First unveiled at NAMM 2015, Auria Pro builds upon its predecessor's aim of bringing a pro-level DAW environment to iPad.
While the concept of an iOS DAW isn't new – GarageBand, Cubasis and the original Auria all offer some form of mobile production environment – Auria Pro is the most impressively spec'd and ambitious offering we've seen to date. So much so that, on paper, there's little to differentiate its feature set from that of one of its fully-fledged desktop counterparts.
As with the original Auria, which first hit the App Store back in 2012, Auria Pro is based around a dual section workspace with Mix and Edit views. It can record audio at a range of sample rates up to 96kHz via either the built-in mic or an iPad-compatible audio interface.
There's a comprehensive multi-track sequencer in the arrangement-focused Edit view, while the Mix window features a virtual mixer offering flexible buss routing and up to six effects slots per track, plus six auxiliary send effect slots.
On the effect front, Auria can utilise a broad range of third-party plug-ins, either natively or via Inter-App Audio.
It comes bundled with effects plug-ins including convolution and algorithmic reverbs, chorus and delay plug-ins from PSP, and PSP's excellent ChannelStrip, which features Expander, EQ and Compressor modules – all of which will be familiar to current Auria users.
This new 'Pro' version builds on its predecessor's capabilities in a number of ways. Most notably, it introduces MIDI tracks with extensive sequencing capabilities such as a piano roll editor, real-time quantise, flexible automation and Virtual MIDI compatibility for use with external apps.
To take advantage of these MIDI capabilities, Auria Pro comes equipped with a trio of plug-ins: Lyra, WaveMachine Labs' own sampler instrument, and FabFilter's One and Twin 2 synths.
Lyra comes with 4GB of free sample content, most of which is available as an optional download once Auria is installed, which handily avoids clogging your iPad up with unnecessary content if you're not interested in all of the bundled sounds.
You can also load your own samples too, with Lyra supporting SFZ, EXS and SF2 formats. In use, it's a solid and well-equipped sampler, although the built-in distortion is a little weak and it had the disappointing effect of sucking all the life out of the drum samples we tried it on.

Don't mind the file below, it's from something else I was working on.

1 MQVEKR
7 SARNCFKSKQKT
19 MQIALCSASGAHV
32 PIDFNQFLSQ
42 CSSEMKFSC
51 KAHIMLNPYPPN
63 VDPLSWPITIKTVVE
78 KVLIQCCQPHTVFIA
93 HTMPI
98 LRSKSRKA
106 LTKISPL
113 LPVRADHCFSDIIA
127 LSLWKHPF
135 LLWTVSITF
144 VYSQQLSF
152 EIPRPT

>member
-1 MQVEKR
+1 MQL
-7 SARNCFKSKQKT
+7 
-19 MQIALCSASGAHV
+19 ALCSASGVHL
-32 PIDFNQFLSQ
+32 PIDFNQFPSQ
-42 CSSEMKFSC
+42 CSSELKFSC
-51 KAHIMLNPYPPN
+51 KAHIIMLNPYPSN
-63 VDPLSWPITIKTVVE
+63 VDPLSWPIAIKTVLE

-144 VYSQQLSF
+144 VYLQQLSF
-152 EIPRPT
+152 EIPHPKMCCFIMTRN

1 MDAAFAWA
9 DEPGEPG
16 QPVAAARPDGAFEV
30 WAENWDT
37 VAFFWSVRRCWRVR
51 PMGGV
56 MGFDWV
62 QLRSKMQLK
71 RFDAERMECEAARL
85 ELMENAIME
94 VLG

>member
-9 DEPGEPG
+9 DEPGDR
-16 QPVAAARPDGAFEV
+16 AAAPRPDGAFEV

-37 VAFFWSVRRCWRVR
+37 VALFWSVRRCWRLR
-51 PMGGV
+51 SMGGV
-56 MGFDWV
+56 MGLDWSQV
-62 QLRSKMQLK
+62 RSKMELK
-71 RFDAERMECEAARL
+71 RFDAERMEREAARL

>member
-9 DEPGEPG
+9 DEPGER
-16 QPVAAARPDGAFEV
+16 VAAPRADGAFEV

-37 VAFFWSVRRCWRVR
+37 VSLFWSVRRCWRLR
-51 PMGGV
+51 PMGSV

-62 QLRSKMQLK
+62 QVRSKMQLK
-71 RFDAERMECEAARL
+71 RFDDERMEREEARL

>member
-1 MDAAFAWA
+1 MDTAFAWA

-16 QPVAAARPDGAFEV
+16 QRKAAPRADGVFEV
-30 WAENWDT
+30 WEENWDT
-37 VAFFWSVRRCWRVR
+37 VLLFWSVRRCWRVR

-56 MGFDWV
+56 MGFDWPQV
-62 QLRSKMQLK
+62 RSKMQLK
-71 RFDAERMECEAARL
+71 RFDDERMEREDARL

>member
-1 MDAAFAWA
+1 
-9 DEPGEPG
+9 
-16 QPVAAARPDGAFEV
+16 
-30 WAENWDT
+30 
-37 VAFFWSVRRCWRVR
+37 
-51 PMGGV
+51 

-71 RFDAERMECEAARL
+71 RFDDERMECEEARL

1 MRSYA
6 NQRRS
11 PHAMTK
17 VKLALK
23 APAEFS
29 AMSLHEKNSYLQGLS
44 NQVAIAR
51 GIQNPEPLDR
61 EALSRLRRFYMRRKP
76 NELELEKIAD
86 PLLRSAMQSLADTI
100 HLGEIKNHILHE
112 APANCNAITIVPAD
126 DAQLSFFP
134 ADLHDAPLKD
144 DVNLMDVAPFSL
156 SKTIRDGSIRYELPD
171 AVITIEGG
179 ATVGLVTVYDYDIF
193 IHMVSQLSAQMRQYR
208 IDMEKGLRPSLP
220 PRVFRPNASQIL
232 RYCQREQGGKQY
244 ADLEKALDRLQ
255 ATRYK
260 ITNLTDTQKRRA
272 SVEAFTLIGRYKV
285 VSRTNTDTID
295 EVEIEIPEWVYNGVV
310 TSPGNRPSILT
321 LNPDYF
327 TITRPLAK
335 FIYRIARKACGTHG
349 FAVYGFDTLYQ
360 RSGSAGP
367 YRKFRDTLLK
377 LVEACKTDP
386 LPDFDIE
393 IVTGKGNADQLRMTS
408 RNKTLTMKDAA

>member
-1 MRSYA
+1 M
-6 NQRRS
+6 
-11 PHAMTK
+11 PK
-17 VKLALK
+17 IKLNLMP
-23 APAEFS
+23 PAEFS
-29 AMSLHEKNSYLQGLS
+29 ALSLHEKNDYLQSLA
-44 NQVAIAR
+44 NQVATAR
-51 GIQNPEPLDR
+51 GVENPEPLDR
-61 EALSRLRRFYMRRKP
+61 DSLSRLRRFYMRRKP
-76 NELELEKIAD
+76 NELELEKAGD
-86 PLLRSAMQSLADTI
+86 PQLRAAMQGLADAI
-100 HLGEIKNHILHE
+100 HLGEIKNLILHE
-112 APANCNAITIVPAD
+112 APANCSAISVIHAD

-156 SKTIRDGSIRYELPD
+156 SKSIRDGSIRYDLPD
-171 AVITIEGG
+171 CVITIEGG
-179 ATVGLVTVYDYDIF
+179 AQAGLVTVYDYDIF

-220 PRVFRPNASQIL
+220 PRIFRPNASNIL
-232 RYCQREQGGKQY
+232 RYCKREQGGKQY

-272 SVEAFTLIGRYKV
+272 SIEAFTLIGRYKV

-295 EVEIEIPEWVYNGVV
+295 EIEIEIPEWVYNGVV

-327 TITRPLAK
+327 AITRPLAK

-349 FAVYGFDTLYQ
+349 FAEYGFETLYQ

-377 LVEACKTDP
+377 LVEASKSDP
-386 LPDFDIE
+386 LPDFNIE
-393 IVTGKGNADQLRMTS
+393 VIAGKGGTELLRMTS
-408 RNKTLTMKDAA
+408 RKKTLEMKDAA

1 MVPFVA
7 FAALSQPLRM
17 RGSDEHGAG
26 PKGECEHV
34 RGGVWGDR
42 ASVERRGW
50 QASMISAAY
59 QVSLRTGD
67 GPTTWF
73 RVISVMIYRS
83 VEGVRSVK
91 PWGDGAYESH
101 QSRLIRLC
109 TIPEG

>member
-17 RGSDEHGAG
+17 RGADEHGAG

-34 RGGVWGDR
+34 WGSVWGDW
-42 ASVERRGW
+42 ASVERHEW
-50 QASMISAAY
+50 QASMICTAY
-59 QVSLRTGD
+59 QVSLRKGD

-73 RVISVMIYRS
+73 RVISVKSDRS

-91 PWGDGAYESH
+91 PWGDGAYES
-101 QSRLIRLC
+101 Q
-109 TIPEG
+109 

The two FabFilter synths, meanwhile, are excellent additions. One is a basic but very usable single oscillator synth, while Twin 2 is the full version of FabFilter's 2009 virtual analogue synth plug-in, its simple interface and flexible sound making it an ideal choice as a stock synth for Auria.
For the most part MIDI tracks have been well implemented and function as you'd expect, although we'd suggest it's advisable to use some form of iOS compatible controller to get the most out of Auria Pro.
"The app undoubtedly raises the bar for what we can expect iOS workspaces to be capable of."
While, to its credit, WaveMachine Labs has done a decent job of making the piano roll editor as flexible as possible – with both two varieties of input gestures and a broad range of editing options – ultimately, using a piano roll with a touchscreen isn't a particularly fluid experience and (call us a Luddite) it left us crying out for a mouse and keyboard.
Other major additions include audio warping and time-stretching courtesy of élastique Pro v3. Making timing adjustments is a smooth and intuitive process, with impressive results on all the sound sources we tested.
It's not as flexible as the warping in, say, Ableton Live but, for an iOS DAW, it's very impressive and more than capable enough at tidying up recordings and tweaking imported sounds.
Auria Pro also adds groove extraction, audio quantise, a stock pool of groove templates and audio transient to MIDI conversion. This version adds global tempo and time signature tracks too.
Pushed to the limit
While the processing power of iPads has come on in leaps and bounds in the past couple of years, unsurprisingly older generation devices are going to struggle with something as complex as Auria Pro.
WaveMachine Labs recommend a fourth generation iPad or later, and the app requires at least iOS 6 to run.
We tested Auria Pro on an iPad Air 2, and were generally very impressed by the stability. That's not to say we didn't experience crashes – particularly with multiple MIDI tracks and IAA instruments loaded, the iPad began to struggle – but WaveMachine Labs has clearly put a lot of effort into wringing he maximum amount of processing power out of the device.
Additionally, Auria Pro gives users a number of handy tools to overcome overload issues, such as a reliable CPU meter, track freeze, bounce in place and back-up support for iOS compatible hard drives. It's worth noting too that with Auria's autosave capabilities, at no point did we lose any work due to a crash.
WaveMachine Labs claims that Auria Pro redefines mobile music making and, remarkably, that's a largely justifiable claim.
While it's not perfect – we feel there's still a little work to be done on tailoring the UI to suit working on a touchscreen – the app undoubtedly raises the bar for what we can expect iOS workspaces to be capable of.
Can Auria Pro rival your trusted desktop DAW? Not quite just yet – but it certainly comes remarkably close.